11. We are also using more channels to engage and reach out to our citizens. In the last few years, Singaporeans from different backgrounds have come together to hear from one another and shape our collective future, starting with Our Singapore Conversation, and now continuing through SGfuture engagements. Many of our agencies are also reaching out to more Singaporeans online and through social media. For example, MOH and MOE are encouraging parents and caregivers to contribute ideas on how to enhance health outcomes among our young, not just through focus groups but also through an online consultation platform. SCDF’s social media team was featured in the Straits Times in February this year, for its fun, creative yet informative posts on its Facebook page.
12. One good example of partnering widely is Best Practice Award winner, URA’s efforts to engage Singaporeans on the future plans for the Rail Corridor. Since 2011, URA has used a variety of platforms such as site visits, exhibitions, competitions, and dialogues to gather ideas and feedback from different segments, including cycling, nature, conservation, and heritage groups. Architects and designers were then invited to submit proposals which incorporated these ideas, and from November last year to April this year, URA invited Singaporeans to give another round of feedback to refine these design proposals. This included a roving exhibition and community workshops at various Community Clubs located along the Rail Corridor to ensure that residents living nearby could share their views. URA will continue to engage widely, so that the Rail Corridor will be a community space owned by all Singaporeans, and one that we are all proud of. I encourage public officers to reflect on how you, how all of us, can build such wide partnerships with the community in your own areas of work.
13. Third, partnering deeply to achieve enduring outcomes. Deep partnership goes beyond consultation, dialogues and giving ideas. In a deep partnership, all parties - government, community and individuals - contribute to and have a stake in the outcomes. All parties are heavily involved in developing, refining and implementing solutions and this requires deep commitment, sustained over time.
14. One good illustration is how Singapore River One (SRO for short), a private sector precinct association, developed a deep partnership with public agencies to bring about the first regular weekend car-free zone at Circular Road. SRO put up the initial proposal for the car-free zone in 2013 to make Circular Road more lively and vibrant, and increase foot traffic to the area. Taking this further, the association contributed its expertise and worked with agencies to make the idea work. Today, SRO helps to ensure that business owners in the area adhere to regulatory guidelines and requirements, and acts as “eyes and ears” on the ground to resolve any potential issues early. For its sustained efforts, SRO is receiving a Best Partner Award today. We hope to see more of such deep partnerships between the Public Service and stakeholders.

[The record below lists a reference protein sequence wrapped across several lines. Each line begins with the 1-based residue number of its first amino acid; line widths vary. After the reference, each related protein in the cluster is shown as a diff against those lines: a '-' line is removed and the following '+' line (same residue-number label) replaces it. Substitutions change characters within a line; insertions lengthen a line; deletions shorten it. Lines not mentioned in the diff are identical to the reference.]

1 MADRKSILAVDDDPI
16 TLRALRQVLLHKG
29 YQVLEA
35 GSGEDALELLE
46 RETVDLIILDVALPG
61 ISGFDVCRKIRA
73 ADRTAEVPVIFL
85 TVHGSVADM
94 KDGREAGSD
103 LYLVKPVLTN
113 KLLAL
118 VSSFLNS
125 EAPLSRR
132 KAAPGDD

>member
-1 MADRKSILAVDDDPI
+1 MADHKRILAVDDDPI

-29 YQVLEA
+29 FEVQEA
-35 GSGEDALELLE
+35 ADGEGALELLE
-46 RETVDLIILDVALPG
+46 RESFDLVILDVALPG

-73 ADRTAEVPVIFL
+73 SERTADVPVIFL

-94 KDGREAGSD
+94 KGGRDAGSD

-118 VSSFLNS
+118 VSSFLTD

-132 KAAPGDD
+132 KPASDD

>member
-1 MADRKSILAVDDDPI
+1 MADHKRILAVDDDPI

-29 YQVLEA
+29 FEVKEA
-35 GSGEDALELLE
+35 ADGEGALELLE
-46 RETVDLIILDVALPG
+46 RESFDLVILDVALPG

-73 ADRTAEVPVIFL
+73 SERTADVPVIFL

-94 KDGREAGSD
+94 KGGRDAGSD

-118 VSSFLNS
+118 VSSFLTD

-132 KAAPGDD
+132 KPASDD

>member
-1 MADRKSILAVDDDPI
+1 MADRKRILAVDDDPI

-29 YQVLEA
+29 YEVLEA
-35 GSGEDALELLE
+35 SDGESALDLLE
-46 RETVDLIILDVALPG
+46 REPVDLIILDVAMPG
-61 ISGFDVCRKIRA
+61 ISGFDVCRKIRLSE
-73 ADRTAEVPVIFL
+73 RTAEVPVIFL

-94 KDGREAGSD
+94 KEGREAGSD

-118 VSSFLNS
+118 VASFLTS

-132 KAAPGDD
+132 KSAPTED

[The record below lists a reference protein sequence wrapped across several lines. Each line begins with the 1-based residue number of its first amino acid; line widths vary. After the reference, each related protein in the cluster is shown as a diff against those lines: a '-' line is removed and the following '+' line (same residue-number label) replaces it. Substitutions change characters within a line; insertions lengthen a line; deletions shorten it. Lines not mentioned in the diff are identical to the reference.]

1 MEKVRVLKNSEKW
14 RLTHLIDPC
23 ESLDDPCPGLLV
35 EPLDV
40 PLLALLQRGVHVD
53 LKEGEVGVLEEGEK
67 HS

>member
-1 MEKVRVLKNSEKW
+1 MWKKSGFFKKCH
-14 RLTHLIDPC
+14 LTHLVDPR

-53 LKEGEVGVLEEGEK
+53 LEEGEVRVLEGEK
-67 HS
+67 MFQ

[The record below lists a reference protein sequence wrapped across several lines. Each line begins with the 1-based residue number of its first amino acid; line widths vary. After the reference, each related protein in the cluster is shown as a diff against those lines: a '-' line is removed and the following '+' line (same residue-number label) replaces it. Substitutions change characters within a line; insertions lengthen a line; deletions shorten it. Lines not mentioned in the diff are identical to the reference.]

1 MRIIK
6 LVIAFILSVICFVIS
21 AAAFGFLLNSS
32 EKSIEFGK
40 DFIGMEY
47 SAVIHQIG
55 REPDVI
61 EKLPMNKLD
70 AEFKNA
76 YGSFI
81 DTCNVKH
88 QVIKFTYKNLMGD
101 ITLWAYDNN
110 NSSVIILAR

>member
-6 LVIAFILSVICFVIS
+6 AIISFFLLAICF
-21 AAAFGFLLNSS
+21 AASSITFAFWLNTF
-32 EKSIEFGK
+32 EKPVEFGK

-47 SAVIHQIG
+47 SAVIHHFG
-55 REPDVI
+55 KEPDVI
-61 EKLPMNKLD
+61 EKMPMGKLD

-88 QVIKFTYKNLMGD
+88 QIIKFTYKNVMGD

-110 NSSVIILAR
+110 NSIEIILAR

15. South-East Community Development Council has also formed a deep partnership with the Eastern Health Alliance, the Regional Health System for the East comprising public and community healthcare organisations, to provide more integrated healthcare and social support for elderly residents in the East. Working together, they identify the care needs of residents and link them with relevant community organisations. They also recruit, train and match volunteers. The deep partnership between the two organisations helps to meet the needs of the residents in a holistic and sustainable way.
16. I am also heartened to see individual Singaporeans partnering deeply with the Government to improve the lives of our fellow citizens.
17. One of our PS21 Star Customer award winners this year is Mr William Teng. Mr Teng is the Vice-Chairman of the Canberra Community Emergency and Engagement Committee. As advocates of emergency preparedness, Mr Teng and his C2E members conduct house visits to educate residents on fire safety and first aid, such as CPR and how to use an AED. He also teaches new citizens and foreign workers life-saving skills, and helps them integrate into the community. We hope that more Singaporeans will step forward, partner the Government deeply and do their part for the community to make Singapore a better home for all of us.
18. In concluding, I wish to congratulate to all our award winners today. Thank you for your hard work, passion and for your commitment.
19. As we set our sights on SG100, I encourage all public officers to reflect on and strengthen the partnerships you have with your colleagues across the Public Service, and with Singaporeans. Be open to new ideas, think out of the box, and be prepared to try new ways of doing things. Constantly look for opportunities to strengthen existing partnerships, and build new and constructive ones. Develop creative ideas. Look for partnerships both within the Public Service, beyond the Public Service and work together on these new ideas to make Singapore better.
20. With public officers and Singaporeans partnering closely, widely and deeply, we can create a better and brighter future for all of us. Congratulations. Thank you very much for your hard work.